In a proceeding pursuant to CPLR article 78 to review a determination of the Commissioner of the New York State Office of Mental Health, which, upon adopting the report of a hearing officer dated April 17, 2008, made after a hearing, imposed a fine on the petitioners in the total sum of $110,000 for certain statutory and regulatory violations, the New York State Office of Mental Health and Michael F. Hogan, as Commissioner of the New York State Office of Mental Health, appeal from an order of the Supreme Court, Putnam County (O'Rourke, J.), dated December 3, 2008, which, inter alia, granted the petition, annulled the determination, and directed the petitioners to schedule a hearing on the issue of damages.
Published by New York State Law Reporting Bureau pursuant to Judiciary Law § 431.
This opinion is uncorrected and subject to revision before publication in the Official Reports.
REINALDO E. RIVERA, J.P., STEVEN W. FISHER, ARIEL E. BELEN and LEONARD B. AUSTIN, JJ.
DECISION, ORDER & JUDGMENT
ORDERED that the appeal is dismissed and the order is vacated; and it is further,
ADJUDGED that the petition is granted to the extent that so much of the determination as imposed a fine in the sum of $10,000 upon the petitioners for the alleged illegal use of manual restraints on the residents of their facilities is annulled, the petition is otherwise denied, and the determination is otherwise confirmed; and it is further,
ORDERED that one bill of costs is awarded to the appellants.
The petitioners operate two community residences and one outpatient clinic, all of which are licensed by the New York State Office of Mental Health (hereinafter OMH). On November 6, 2006, OMH conducted a two-day survey of the petitioners' licensed facilities. Subsequently, by letter dated November 17, 2006, OMH directed the petitioners to cease and desist all admissions to the licensed facilities and to cease and desist the use of a facility known as "the Barn." In addition, OMH imposed a fine in the sum of $10,000 for each of eight separate alleged statutory and regulatory violations, totaling $80,000. In a letter dated November 28, 2006, OMH informed the petitioners that it found two violations of the cease and desist orders, and imposed an additional fine in the sum of $15,000 for each violation, totaling $30,000. Consequently, the total fine sought to be imposed against the petitioners was in the sum of $110,000.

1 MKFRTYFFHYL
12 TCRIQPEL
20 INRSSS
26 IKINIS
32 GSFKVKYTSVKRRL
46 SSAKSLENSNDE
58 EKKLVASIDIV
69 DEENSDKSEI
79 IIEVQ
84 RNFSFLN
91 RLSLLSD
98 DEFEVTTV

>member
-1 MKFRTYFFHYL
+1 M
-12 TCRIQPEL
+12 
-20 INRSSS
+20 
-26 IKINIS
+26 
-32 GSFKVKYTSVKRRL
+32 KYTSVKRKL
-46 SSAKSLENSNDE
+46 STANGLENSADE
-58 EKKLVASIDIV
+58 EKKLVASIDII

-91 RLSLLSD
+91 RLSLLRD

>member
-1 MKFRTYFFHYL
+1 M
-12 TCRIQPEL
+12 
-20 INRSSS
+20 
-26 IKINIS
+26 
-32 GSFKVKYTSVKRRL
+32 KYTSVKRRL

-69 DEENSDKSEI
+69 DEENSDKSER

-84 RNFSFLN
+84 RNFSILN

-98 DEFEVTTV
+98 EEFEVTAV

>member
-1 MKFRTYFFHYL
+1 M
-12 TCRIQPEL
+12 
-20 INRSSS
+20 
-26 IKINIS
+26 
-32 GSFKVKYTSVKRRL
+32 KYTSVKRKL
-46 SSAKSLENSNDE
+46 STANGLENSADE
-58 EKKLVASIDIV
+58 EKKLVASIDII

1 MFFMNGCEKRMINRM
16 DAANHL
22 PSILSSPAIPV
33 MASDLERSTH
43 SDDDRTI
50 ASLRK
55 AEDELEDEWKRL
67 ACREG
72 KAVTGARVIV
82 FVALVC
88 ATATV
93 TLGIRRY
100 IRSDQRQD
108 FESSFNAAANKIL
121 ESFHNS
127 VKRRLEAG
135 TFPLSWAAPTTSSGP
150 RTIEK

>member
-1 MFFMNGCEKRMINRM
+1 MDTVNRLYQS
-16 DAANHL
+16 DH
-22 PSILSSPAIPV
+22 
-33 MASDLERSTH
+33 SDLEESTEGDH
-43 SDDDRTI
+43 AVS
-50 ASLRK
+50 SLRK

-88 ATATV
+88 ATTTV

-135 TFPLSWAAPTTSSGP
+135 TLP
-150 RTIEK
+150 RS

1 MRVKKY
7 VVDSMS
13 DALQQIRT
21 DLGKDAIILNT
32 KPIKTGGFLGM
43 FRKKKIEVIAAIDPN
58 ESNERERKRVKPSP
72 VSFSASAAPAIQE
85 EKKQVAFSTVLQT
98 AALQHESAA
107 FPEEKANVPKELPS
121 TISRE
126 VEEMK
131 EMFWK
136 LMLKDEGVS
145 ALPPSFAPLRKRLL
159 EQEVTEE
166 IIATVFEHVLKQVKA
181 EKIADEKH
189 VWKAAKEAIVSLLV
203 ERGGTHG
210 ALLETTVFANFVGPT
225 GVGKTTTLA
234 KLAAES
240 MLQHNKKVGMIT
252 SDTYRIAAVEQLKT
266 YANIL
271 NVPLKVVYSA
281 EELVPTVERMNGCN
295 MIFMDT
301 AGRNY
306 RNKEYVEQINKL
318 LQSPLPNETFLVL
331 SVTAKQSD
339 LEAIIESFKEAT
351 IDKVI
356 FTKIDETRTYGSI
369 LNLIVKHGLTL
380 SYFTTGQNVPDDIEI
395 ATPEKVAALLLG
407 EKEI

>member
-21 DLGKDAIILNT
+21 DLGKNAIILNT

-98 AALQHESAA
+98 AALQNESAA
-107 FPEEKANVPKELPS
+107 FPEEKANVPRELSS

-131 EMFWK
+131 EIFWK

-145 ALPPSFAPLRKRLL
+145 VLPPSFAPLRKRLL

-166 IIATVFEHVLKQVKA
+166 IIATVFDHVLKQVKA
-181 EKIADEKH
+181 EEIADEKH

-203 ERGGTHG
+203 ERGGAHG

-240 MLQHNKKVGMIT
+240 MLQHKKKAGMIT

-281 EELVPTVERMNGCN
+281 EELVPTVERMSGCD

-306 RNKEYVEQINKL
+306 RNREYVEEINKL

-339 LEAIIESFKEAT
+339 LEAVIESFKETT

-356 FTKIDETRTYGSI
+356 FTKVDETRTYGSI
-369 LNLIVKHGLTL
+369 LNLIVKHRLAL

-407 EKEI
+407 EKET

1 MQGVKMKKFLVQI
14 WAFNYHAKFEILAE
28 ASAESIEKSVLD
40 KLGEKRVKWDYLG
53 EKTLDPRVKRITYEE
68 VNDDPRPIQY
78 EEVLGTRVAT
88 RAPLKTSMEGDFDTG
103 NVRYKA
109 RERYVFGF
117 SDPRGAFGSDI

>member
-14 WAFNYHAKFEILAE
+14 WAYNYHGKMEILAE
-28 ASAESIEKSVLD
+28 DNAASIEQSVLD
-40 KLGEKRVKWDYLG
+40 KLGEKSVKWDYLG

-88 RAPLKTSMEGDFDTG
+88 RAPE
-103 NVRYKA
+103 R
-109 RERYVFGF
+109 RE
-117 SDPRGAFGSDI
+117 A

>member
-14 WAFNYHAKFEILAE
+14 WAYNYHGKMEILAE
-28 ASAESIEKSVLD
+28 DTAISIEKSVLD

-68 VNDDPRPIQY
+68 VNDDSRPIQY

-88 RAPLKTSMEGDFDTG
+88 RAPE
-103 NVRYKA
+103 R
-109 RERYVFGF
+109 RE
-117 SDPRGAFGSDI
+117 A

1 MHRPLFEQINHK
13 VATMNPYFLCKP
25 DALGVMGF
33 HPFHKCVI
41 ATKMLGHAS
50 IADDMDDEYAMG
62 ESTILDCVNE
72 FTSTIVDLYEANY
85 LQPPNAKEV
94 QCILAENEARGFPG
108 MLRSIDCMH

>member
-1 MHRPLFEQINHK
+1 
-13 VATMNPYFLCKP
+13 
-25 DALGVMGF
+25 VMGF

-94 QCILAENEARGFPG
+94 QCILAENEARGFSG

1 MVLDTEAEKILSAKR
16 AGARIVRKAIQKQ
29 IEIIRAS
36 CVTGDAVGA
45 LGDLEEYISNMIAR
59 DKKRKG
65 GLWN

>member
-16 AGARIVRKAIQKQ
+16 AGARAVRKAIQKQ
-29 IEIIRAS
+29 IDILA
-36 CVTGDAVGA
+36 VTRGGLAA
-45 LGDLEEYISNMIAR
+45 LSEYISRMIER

After an evidentiary hearing, a hearing officer upheld OMH's allegations that the petitioners violated certain statutes and regulations and two cease-and-desist orders, and recommended that a total fine in the sum of $110,000 be imposed on the petitioners. The report of the hearing officer was adopted in a determination of Michael F. Hogan, the Commissioner of OMH. The petitioners then commenced this proceeding pursuant to CPLR article 78 to review the determination and for an award of damages. In an order dated December 3, 2008, the Supreme Court granted the petition, annulled the determination, and directed the petitioners to schedule a hearing date before the court on the issue of damages. OMH and Hogan appeal. We dismiss the appeal, vacate the order, and grant the petition in part and deny it in part.